Death Of Jezebel (1948) by Christianna Brand – a re-read


Isabel Drew, Earl Anderson and Perpetua Kirk were all, to varying degrees, responsible for the death of Johnny Wise. Seven years later, on the eve of a pageant in which Isabel – or Jezebel as she is sometimes referred to as – will take centre stage, they all receive death threats. Inspector Cockrill is called to look in on things, but finds nothing until he gets his own note.

And then in the middle of the pageant, as eleven knights on horseback surround a central tower, “Jezebel” is thrown to her death from that structure. But nobody could have been in the tower with her and when her body is inspected, it is found that she has been strangled by a pair of hands.

When another death follows, it will take both Inspector Cockrill and Inspector Charlesworth to find a solution.

Well, if that sounded familiar, it’s because it’s the same introduction that I wrote the last time I reviewed Death Of Jezebel. What? It’s not as if the content of the book hasn’t changed since the British Library reprinted it. Is it?

Actually, it is a bit, as the paperback that I read in the Bodleian Library didn’t include the picture of the crime scene, something that I think is essential to really get to grips with the mechanics of the crime. The British Library version rectifies it, but, and this might be me, the picture could have been clearer. While this does help sort out where the knights are standing, I was still a bit confused as to the access to the tower where Jezebel is thrown from and where the bolted door that keeps getting mentioned is. Is it that door at the back of the arena? A plan view would have helped this poor confused reviewer…

This has the reputation of being one of the cleverest locked room mysteries out there, and I can see why. I’m still a little on the fence – there is just something about the method of the central crime itself that makes it too complex for my tastes. I like a simple solution to the problem, something that could conceivably work. Whereas here…

But that is really my only quibble here, as the rest of the book is Brand on top form. A small group of suspects that Brand manages to give full life to (despite this being a relatively short book), all of whose stories weave in and out of each other, written with a delightfully light touch. There are hints as to what is going on – including one conversation where Cockrill… oh, that’d be a spoiler. But knowing the solution, it’s a cunning piece of writing.

At the end of the day, this is a very fine example of the classic mystery, and a very fine example of the locked room mystery. It’s not the best ever – not that anyone would ever agree on what is. To be honest, I’m not sure I agree with myself as to what is. But it’s a book that should not have been out of print for so long (in the UK at least) and well done to the British Library for bringing it back. But you know what? I prefer Tour De Force. Just. Hopefully you’ll get the chance to judge for yourself – the British Library is releasing Suddenly At His Residence next year, so maybe Tour De Force will follow…


  1. Glad you at least managed to enjoy this one as much as you did!

    I personally disagree with the popular wisdom that the best solutions to locked-room mysteries (or, for that matter, mysteries in general) are by necessity simple and probable. I think theoretical possibility is important, but not liable probability. You can argue that the plot of DEATH OF JEZEBEL has about a 1 in 1,000 (numbers chosen arbitrarily) chance of working out the way the novel says it would, but then that’s what makes it the crime worth writing about. Think about it in the sense that, naturally, we aren’t seeing the 999 other similarly cleverly-conceived plots that blew up in the culprit’s face before they could get very far — DEATH OF JEZEBEL’s murder plot is so spectacular that it’s worth writing a novel about *because* it’s the 1 “1 in 1000” crime out of 1000 such crimes that worked out (almost) as intended. Thinking about it that way is how I’ve grown to embrace more complex plots and solutions, especially in locked-room mysteries — after all, there are only so many “can be summed up in 10 words or less” solutions to locked-room mysteries that are (1) clever, (2) novel, and (3) satisfying.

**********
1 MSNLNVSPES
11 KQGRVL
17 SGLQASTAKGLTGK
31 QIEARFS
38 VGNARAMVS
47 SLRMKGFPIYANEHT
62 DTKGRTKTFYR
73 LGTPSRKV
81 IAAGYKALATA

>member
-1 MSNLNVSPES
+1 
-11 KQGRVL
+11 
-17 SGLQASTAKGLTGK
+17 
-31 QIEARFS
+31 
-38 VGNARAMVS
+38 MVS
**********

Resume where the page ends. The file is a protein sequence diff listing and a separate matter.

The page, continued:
That isn’t to say that unnecessary convolution is good, of course, but any mystery where I can at least see the positive benefit of the complexity is fine in my books. My bottom-line is really that I can tolerate any complex solution so long as it’s clever enough to justify the extra steps… And, by my estimation, DEATH OF JEZEBEL has plenty of cleverness to justify its complexity!

    Though I agree with you TOUR DE FORCE is also spectacular…


  2. […] Death of Jezebel has been reviewed, among others, by Martin Edwards at ‘Do You Wrte Under Your Own Name?’, Tom Cat at ‘Beneath the Stains of Time’, Kate Jackson at ‘Cross-Examining Crime’, Steve Barge at ‘In Search of the Classic Mystery Novel’, thegreencapsule at ‘The Green Capsule’, Nick Fuller ‘The Grandest Game in the World’, Jim Noy at ‘The Invisible Event’, J.F. Norris at ‘Gadetection’, Pietro De Palma at ‘Dead Can Read’, Patrick ‘At the Scene of the Crime’, Issac Stump at ‘Solving the Myetery of Murder’, Moira Redmond at ‘Clothes in Books’, Les Blatt at ‘Classic Mysteries’, Brad at ‘Ah Sweet Myster!’, tangledyarns at ‘Tangled Yarns’, and a couple of re-reads Kate Jackson at ‘Cross-Examining Crime’ and Steve Barge at ‘In Search of the Classic Mystery Novel’. […]


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